The world of video games is a massive, widely-varied landscape! There are video games for nearly any interest, whether one likes racing, sports, sci-fi, action, or something else. To help organize the video game canon for those interested in dreaming up and developing their own games, there are a number of different types of video games and their subgenres. Read on to learn more about the types of video games - maybe you’ll find a new genre to explore and make!
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History of video games including the first video games
Although video games began to achieve mainstream popularity in the 1980s, the first video game created was a simple tic-tac-toe game called OXO, created at Cambridge University. As computer chips became smaller and more affordable, video game consoles became more widely available to consumers. Different console companies battled to achieve market dominance through the 80s and 90s, with Nintendo, Sony, and Microsoft dominating from the 2000s onward. Check out some highlights:
- 1952: “OXO” is the first video game created
- 1973: Pong is released to the public by Atari
- 1983: “Video Game Crash of 1983,” when many video game studios closed due to poor business
- 1980s-90s: Console wars, which included releases of the NES by Nintendo, the Sega Genesis, Game Boy, and more
- 1995-2005: 3D video games take over the market, such as Halo, Call of Duty, World of Warcraft III, and more
- 2005 onwards: Consoles continue to be popular, and mobile gaming takes off on tablets, phones, etc.
Learn more about the history of video games.
How many genres of video games are there?
While there is no definitive answer to this question, there are around 10 main genres, each with multiple subgenres. Also, some games don’t fit exactly into one genre, and may use elements from multiple genres.
Discover all the different video game genres and subgenres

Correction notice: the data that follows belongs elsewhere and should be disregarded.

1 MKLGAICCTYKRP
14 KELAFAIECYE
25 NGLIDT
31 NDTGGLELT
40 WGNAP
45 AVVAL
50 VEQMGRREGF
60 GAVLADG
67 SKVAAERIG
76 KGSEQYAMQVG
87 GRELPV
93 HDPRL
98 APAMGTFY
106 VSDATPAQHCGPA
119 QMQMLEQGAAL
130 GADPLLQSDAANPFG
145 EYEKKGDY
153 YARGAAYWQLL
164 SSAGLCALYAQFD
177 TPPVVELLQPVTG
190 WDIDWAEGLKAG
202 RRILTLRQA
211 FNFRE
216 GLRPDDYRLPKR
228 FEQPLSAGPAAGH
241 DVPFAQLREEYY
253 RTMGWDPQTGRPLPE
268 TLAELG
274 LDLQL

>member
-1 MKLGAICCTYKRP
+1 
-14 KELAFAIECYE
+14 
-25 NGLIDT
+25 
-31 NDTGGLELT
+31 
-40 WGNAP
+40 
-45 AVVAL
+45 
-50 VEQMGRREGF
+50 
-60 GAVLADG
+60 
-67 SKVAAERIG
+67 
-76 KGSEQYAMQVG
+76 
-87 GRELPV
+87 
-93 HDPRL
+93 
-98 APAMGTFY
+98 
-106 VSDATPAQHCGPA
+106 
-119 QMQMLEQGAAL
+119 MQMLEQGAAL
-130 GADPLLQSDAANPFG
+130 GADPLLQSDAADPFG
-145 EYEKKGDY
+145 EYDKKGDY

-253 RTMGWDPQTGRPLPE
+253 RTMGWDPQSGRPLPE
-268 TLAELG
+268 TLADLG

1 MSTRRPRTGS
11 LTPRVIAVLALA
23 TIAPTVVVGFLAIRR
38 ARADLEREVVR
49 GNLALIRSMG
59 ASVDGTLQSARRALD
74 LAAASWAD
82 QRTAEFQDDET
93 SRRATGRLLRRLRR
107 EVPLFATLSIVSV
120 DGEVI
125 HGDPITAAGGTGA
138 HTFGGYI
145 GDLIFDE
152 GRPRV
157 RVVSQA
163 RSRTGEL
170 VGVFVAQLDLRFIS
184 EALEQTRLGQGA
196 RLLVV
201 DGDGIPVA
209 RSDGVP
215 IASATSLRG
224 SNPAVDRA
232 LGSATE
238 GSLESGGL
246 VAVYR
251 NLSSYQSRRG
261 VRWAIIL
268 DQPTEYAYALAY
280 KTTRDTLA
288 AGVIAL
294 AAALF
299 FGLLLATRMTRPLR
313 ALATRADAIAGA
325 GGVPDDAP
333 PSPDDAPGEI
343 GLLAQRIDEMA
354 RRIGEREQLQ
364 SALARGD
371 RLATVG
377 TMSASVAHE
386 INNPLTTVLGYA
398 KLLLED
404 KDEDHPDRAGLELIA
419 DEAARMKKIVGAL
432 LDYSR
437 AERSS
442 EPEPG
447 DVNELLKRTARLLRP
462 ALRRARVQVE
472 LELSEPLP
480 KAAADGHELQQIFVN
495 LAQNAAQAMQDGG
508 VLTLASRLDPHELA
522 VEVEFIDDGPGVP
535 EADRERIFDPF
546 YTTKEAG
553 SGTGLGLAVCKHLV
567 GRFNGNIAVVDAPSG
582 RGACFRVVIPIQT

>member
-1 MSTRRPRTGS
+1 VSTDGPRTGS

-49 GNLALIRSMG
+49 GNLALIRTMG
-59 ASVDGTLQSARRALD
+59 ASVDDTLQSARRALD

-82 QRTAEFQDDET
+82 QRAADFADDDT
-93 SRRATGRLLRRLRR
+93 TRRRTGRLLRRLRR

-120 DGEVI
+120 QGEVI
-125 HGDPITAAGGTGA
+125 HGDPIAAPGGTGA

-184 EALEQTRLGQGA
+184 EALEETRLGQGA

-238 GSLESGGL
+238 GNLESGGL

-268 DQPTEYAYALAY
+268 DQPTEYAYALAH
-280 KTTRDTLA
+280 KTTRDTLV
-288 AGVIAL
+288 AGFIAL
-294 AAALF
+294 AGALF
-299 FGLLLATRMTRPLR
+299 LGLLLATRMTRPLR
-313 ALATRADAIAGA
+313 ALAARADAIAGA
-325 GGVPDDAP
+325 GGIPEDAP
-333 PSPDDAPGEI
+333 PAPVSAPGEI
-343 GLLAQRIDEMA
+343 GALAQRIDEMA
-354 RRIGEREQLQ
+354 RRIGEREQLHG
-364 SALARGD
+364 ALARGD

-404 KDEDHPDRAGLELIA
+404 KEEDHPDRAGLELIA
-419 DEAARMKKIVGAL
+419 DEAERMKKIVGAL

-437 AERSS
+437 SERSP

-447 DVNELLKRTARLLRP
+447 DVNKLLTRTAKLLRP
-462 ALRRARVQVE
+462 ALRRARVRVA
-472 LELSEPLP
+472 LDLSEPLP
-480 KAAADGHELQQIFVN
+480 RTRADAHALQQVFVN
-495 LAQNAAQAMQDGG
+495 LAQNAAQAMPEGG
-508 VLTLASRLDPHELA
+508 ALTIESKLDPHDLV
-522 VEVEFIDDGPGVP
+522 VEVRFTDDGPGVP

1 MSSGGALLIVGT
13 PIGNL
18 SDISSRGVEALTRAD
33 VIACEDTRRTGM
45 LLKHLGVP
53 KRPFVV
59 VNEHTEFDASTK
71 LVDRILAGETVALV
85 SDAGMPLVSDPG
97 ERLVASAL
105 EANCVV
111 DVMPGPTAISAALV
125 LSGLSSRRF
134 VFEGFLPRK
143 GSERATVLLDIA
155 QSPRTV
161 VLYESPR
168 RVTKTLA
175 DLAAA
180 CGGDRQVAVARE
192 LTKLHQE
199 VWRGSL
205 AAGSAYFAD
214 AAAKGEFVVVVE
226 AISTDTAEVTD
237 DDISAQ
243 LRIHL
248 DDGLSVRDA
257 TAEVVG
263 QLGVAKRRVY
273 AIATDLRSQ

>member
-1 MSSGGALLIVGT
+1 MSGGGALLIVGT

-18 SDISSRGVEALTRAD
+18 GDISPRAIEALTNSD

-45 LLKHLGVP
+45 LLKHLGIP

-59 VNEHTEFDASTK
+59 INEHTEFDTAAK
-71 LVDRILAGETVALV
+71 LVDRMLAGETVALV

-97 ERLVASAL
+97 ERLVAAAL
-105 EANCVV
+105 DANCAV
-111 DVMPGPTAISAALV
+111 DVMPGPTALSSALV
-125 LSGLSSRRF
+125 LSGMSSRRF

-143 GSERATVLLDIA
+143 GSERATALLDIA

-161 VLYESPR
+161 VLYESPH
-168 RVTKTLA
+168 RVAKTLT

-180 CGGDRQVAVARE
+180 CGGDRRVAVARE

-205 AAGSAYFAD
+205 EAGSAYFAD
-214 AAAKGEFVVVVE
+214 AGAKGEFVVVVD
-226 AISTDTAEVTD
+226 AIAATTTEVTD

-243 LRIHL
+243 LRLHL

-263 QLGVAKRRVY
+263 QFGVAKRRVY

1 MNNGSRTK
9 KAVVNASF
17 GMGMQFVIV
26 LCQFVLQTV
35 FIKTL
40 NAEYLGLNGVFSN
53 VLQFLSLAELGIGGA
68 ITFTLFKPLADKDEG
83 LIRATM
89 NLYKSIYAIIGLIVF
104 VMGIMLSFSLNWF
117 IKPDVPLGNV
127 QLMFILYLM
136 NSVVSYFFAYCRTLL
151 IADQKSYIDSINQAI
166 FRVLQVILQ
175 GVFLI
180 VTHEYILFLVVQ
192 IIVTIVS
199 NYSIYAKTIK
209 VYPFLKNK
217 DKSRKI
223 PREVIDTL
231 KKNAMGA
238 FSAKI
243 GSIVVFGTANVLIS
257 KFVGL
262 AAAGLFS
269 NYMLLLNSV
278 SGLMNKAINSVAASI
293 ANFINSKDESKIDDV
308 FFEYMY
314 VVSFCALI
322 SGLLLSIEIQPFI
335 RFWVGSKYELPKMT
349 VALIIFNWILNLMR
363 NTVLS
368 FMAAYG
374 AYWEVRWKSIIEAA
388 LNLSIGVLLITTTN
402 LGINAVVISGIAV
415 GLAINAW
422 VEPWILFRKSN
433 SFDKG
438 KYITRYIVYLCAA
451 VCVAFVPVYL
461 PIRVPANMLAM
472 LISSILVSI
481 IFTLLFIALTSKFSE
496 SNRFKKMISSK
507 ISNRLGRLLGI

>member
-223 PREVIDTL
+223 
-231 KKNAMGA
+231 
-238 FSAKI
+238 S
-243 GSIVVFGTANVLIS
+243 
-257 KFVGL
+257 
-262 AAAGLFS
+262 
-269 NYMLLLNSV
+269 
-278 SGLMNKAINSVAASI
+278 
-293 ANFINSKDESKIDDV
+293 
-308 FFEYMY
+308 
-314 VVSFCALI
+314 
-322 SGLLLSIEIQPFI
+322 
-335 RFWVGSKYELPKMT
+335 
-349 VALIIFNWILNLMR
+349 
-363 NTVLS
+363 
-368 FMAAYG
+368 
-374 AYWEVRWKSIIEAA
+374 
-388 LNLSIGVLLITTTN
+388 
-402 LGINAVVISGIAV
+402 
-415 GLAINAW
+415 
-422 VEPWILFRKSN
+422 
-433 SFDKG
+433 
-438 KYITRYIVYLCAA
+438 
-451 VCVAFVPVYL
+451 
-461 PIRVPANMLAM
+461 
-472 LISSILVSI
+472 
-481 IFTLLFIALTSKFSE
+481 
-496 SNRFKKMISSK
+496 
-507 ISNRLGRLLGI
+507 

The following list is not comprehensive; some genres (like RPGs), have many more subgenres listed than are listed here. This list will focus on the most popular genres and subgenres in today’s video game market.
1. Role-Playing Games (RPGs)
Role-playing games feature rich worldbuilding and “lore” to create an immersive story-telling experience. Players will take the role of a main character or group of characters, and will help these characters to reach their goals. For those familiar with Dungeons and Dragons, many early RPG mechanics were based off of concepts borrowed from D&D. Because there are a large number of RPG sub genres, this article only focuses on the most popular genres.
- Skyrim (Elder Scrolls games)
- Final Fantasy
Massive Multiplayer Online RPG (MMORPG)
The MMORPG takes the story-focused atmosphere of RPGs, but tells the story in an online world with many players. The games can be PvE (player vs environment), where the players work together to defeat AI, or PvP (player vs player), where the players battle against each other. The most famous and successful example of this is World of Warcraft; other examples include Wizard101 and the Elder Scrolls Online.
In addition to immersive world-building, sandbox RPGs don’t have a strictly-defined storyline. Rather, players are free to choose from a range of characters and sidequests to build their own story. These games tend to be massive in scope, with a wide range of content available to try. Famous examples include The Legend of Zelda: Breath of the Wild.
2. Sports Games
You don’t have to have a court to play basketball or a field to play soccer when you play sports games! Some sports games try to model real-life sports as closely as possible, while others take the concept of a sport and take it in a new direction. For gaming consoles that use player motion (such as the Nintendo’s Wii systems), the video games can also be intended to provide a workout for the player.